Discovery Shutters Stores

With the announced closing of 103 Discovery Channel Stores behind him, Discovery Communications CEO David Zaslav may turn his housekeeping broom toward the company’s 900-employee international division.

Last week’s announcement of the Discovery retail stores’ closing by third-quarter 2007 will eliminate the jobs of 1,000 full-time and part-time employees, or about 25% of Discovery’s overall worldwide workforce, the company said.

The job eliminations continue Zaslav’s cost-cutting efforts since he took over as Discovery’s CEO in January. Before Zaslav’s arrival, the company employed 4,000 people globally. In February, three top executives were let go as part of a corporate restructuring effort. Then, in April, 200 more jobs were cut in the company’s U.S. networks and Education businesses.

The next Discovery department that will fall under heavy scrutiny is most likely the International division, according to Discovery executives. The division represents more than 100 worldwide networks in 170 countries and territories serving 234 million households in 35 languages. The division employs approximately 900 International employees, based both outside the U.S. and in the company’s Silver Spring offices.

In an earlier interview with Multichannel News, Zaslav said he needed to take a closer look at the international and corporate service groups like human resources before his restructuring plans would be complete.


Discovery has run stores in shopping malls since the early 1990s. Executives close to the programmer said the stores generated $130 million annually, but reported yearly operating losses of $30 million.

Instead of relying on the stores to sell its Discovery-branded educational and video products, the company will look to increase sales of its consumer products through partnerships with large retailers like Toys 'R’ Us, where it already markets toy animals, models and other fare. The company will also market through its e-commerce site, according to Zaslav.

“By eliminating our owned-and-operated, brick-and-mortar storefronts, which are cost-intensive and complicated businesses, Discovery can focus its efforts on high-growth e-commerce and licensing operations,” Zaslav said in a prepared statement.

The strategic review of the commerce business was led by financial-services firm J.P. Morgan. Discovery said it will retain liquidator Gordon Bros. Group to handle the shutdown.

Discovery-branded products such as this month’s DVD release of Planet Earth will mostly be sold through its e-commerce site, which receives 12 million unique visitors each year.

The company will also reach consumers through Web-based partnerships with (opens in new tab) and eBay (opens in new tab). Overall, Discovery’s e-commerce operations posted record growth and sales for 2006 and are up 144% year-to-date over last year, according to the network. But it does not disclose actual revenue or profit numbers for these businesses.

“The company’s e-commerce operations posted record growth and sales for 2006, and to realize the full value of our quality content, Discovery must also sell through large retailers who have more stores and provide more exposure to a greater number of consumers,” said Zaslav.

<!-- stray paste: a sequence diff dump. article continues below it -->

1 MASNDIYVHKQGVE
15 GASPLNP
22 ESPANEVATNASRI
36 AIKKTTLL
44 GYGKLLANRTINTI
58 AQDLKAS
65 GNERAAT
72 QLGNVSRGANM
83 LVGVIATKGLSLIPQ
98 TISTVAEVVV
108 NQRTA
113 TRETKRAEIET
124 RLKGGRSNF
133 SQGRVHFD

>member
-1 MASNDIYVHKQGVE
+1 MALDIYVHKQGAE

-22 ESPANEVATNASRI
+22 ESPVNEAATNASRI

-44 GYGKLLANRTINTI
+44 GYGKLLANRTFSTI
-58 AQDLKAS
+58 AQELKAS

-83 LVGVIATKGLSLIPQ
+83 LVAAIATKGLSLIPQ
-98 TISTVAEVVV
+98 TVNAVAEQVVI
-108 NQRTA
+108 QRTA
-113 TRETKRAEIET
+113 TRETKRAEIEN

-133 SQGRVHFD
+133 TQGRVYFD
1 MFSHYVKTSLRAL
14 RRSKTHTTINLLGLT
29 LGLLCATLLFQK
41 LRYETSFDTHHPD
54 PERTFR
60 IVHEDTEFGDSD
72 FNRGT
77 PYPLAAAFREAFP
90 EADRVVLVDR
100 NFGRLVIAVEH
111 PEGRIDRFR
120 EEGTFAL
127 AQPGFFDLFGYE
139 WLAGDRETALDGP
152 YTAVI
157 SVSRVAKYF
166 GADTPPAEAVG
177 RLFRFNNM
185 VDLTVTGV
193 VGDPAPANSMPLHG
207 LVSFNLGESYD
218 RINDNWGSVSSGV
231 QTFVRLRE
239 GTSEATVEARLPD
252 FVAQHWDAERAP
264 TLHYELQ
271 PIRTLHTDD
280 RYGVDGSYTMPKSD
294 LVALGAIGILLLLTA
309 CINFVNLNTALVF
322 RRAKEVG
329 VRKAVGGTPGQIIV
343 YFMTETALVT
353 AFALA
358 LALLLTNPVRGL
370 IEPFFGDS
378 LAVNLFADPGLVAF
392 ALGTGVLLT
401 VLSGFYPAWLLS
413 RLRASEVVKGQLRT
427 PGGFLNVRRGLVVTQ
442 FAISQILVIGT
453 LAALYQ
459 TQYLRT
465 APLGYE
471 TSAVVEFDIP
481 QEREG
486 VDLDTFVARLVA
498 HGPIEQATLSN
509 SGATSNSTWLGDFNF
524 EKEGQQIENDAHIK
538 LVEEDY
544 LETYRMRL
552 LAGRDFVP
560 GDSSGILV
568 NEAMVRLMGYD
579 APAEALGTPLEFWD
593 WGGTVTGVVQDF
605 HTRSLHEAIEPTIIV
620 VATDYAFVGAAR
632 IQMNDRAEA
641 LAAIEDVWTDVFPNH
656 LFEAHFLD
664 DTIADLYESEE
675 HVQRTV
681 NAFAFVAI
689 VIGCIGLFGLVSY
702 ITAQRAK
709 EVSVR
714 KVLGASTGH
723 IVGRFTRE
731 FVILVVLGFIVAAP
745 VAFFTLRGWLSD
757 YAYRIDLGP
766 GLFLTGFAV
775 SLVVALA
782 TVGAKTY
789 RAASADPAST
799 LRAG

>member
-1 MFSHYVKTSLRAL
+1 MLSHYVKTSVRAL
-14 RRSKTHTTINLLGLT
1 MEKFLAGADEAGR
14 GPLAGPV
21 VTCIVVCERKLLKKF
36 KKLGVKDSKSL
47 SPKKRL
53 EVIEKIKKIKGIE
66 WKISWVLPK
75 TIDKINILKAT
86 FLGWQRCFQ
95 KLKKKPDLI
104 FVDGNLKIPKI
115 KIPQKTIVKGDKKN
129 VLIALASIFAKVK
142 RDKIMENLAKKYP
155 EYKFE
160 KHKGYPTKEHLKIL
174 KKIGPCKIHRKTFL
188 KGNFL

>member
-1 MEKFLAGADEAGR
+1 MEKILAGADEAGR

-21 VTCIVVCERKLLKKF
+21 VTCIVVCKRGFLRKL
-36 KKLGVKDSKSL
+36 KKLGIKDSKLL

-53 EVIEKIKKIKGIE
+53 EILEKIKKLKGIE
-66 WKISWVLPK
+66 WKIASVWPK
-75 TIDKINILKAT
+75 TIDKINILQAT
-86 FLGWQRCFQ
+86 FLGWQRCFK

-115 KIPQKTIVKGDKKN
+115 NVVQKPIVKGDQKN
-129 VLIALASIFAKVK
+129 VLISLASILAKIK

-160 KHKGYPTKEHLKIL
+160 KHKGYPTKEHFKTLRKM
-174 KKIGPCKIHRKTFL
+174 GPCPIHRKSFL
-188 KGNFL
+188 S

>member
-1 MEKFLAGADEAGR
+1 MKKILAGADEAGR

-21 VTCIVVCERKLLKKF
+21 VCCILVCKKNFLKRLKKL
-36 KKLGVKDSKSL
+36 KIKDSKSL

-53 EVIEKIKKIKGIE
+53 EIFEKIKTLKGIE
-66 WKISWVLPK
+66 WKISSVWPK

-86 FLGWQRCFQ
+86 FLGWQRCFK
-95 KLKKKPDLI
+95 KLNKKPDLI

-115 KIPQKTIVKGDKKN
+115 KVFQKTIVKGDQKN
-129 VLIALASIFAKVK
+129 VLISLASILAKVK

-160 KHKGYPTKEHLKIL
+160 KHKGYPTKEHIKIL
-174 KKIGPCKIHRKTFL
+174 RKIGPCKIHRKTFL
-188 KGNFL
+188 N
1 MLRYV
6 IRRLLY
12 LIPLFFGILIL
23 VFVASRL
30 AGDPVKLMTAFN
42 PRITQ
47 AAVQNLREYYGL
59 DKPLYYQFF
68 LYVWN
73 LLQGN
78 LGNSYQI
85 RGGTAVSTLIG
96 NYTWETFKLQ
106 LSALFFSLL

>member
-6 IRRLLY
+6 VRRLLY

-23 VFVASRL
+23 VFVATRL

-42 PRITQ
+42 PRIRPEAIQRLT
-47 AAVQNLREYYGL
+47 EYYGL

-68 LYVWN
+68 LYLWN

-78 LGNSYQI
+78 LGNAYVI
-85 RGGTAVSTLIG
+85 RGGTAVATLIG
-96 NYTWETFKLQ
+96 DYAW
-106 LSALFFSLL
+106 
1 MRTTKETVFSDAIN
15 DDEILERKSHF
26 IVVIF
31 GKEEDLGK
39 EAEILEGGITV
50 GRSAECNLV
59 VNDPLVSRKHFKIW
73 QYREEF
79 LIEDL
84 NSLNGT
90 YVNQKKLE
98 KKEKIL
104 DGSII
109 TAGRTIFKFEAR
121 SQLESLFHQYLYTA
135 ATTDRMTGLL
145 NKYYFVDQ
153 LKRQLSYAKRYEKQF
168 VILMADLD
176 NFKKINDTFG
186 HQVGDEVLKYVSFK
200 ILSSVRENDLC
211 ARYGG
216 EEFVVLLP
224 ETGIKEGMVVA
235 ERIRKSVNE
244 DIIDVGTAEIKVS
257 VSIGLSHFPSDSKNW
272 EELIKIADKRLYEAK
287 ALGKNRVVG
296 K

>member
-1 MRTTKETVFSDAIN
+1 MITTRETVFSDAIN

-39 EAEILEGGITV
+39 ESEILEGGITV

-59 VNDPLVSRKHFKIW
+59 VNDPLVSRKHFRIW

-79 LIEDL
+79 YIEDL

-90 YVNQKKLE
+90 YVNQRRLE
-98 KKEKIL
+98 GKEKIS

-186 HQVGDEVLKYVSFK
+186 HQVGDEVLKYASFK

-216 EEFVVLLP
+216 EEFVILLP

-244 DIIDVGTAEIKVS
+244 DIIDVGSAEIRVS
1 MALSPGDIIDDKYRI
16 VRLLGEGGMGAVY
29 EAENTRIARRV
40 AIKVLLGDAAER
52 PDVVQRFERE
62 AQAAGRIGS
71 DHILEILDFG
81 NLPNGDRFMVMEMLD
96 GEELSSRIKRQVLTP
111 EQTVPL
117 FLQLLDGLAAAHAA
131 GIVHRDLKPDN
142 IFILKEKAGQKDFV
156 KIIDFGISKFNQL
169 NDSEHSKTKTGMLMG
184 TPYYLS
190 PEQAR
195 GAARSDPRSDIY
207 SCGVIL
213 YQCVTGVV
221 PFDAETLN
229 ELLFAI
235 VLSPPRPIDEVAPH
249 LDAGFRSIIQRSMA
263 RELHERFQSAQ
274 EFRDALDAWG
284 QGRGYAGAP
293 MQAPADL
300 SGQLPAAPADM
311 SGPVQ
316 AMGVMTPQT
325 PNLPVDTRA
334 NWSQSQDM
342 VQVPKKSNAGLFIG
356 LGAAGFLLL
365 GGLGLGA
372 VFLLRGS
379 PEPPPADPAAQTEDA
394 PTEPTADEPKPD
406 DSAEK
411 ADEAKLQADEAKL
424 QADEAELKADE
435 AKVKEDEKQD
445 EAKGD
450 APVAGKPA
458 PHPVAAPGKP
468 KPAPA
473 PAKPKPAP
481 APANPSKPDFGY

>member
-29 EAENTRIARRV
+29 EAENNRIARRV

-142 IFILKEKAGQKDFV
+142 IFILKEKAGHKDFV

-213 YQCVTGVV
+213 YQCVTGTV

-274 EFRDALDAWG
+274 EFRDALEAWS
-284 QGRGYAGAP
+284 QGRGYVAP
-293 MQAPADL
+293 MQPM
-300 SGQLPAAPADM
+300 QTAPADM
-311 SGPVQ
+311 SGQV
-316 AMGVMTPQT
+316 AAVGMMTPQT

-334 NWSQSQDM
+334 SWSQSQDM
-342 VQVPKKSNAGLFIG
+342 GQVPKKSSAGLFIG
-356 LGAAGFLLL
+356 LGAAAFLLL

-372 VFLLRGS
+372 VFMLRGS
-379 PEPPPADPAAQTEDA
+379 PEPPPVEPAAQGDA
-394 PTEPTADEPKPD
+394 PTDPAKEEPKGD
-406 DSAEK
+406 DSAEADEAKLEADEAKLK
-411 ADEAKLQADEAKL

Discovery will also explore new avenues for product sales via television by capitalizing on the company’s reach both in the United States and globally, the company said.


The commerce moves come on the heels of Discovery’s completion of its sale of the Travel Channel to Cox Communications. Discovery Communications last Monday closed the exchange of Cox’s 25% stake in Discovery for Travel Channel and Travel parent Travel Media, as well as $1.3 billion in cash.

The companies initially announced the deal March 29.

Despite the deal, Discovery will continue to handle the ad-sales and affiliate relations duties for the 88 million-subscriber network, with Cox handling the marketing and programming, according to Travel Channel president and general manager Pat Younge.

He added that all but one of Travel’s executive staff will remain intact and the network will remain in Discovery’s Silver Spring, Md., offices for up to one year, but will not relocate to Atlanta.

“The psychological advantage is that we become Cox’s No. 1 television network, whereas we were one of 14 or 15 at Discovery,” Younge said. “Cox also has access to a variety of platforms — cable, VOD, mobile and high-speed Internet — so it will help all of us leverage the platforms and the content to their maximum advantage.”

R. Thomas Umstead

R. Thomas Umstead serves as senior content producer, programming for Multichannel News, Broadcasting + Cable and Next TV. During his more than 30-year career as a print and online journalist, Umstead has written articles on a variety of subjects ranging from TV technology, marketing and sports production to content distribution and development. He has provided expert commentary on television issues and trends for such TV, print, radio and streaming outlets as Fox News, CNBC, the Today show, USA Today, The New York Times and National Public Radio. Umstead has also filmed, produced and edited more than 100 original video interviews, profiles and news reports featuring key cable television executives as well as entertainers and celebrity personalities.